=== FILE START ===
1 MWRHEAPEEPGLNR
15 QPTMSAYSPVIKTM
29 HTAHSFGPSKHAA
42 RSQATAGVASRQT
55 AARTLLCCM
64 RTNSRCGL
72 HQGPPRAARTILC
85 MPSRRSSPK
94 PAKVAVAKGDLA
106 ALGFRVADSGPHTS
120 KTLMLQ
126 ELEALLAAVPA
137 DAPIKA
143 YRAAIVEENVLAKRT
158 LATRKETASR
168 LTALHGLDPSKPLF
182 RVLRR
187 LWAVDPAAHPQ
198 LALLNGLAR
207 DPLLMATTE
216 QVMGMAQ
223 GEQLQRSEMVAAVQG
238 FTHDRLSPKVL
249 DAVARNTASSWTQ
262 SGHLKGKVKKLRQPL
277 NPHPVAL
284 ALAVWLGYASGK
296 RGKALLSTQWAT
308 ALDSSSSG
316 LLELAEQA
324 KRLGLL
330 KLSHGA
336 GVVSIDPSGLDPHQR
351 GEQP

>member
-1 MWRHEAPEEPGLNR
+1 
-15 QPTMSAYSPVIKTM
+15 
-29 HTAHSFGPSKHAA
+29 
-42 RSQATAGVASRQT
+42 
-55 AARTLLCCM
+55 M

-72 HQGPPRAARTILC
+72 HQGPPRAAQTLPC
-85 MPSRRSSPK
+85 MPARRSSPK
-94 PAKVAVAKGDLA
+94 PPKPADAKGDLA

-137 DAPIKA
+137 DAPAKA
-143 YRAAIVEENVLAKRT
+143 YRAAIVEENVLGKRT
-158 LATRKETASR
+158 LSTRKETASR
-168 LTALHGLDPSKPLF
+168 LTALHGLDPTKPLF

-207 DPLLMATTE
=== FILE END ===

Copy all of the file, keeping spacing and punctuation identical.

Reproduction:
1 MWRHEAPEEPGLNR
15 QPTMSAYSPVIKTM
29 HTAHSFGPSKHAA
42 RSQATAGVASRQT
55 AARTLLCCM
64 RTNSRCGL
72 HQGPPRAARTILC
85 MPSRRSSPK
94 PAKVAVAKGDLA
106 ALGFRVADSGPHTS
120 KTLMLQ
126 ELEALLAAVPA
137 DAPIKA
143 YRAAIVEENVLAKRT
158 LATRKETASR
168 LTALHGLDPSKPLF
182 RVLRR
187 LWAVDPAAHPQ
198 LALLNGLAR
207 DPLLMATTE
216 QVMGMAQ
223 GEQLQRSEMVAAVQG
238 FTHDRLSPKVL
249 DAVARNTASSWTQ
262 SGHLKGKVKKLRQPL
277 NPHPVAL
284 ALAVWLGYASGK
296 RGKALLSTQWAT
308 ALDSSSSG
316 LLELAEQA
324 KRLGLL
330 KLSHGA
336 GVVSIDPSGLDPHQR
351 GEQP

>member
-1 MWRHEAPEEPGLNR
+1 
-15 QPTMSAYSPVIKTM
+15 
-29 HTAHSFGPSKHAA
+29 
-42 RSQATAGVASRQT
+42 
-55 AARTLLCCM
+55 M

-72 HQGPPRAARTILC
+72 HQGPPRAAQTLPC
-85 MPSRRSSPK
+85 MPARRSSPK
-94 PAKVAVAKGDLA
+94 PPKPADAKGDLA

-137 DAPIKA
+137 DAPAKA
-143 YRAAIVEENVLAKRT
+143 YRAAIVEENVLGKRT
-158 LATRKETASR
+158 LSTRKETASR
-168 LTALHGLDPSKPLF
+168 LTALHGLDPTKPLF

-207 DPLLMATTE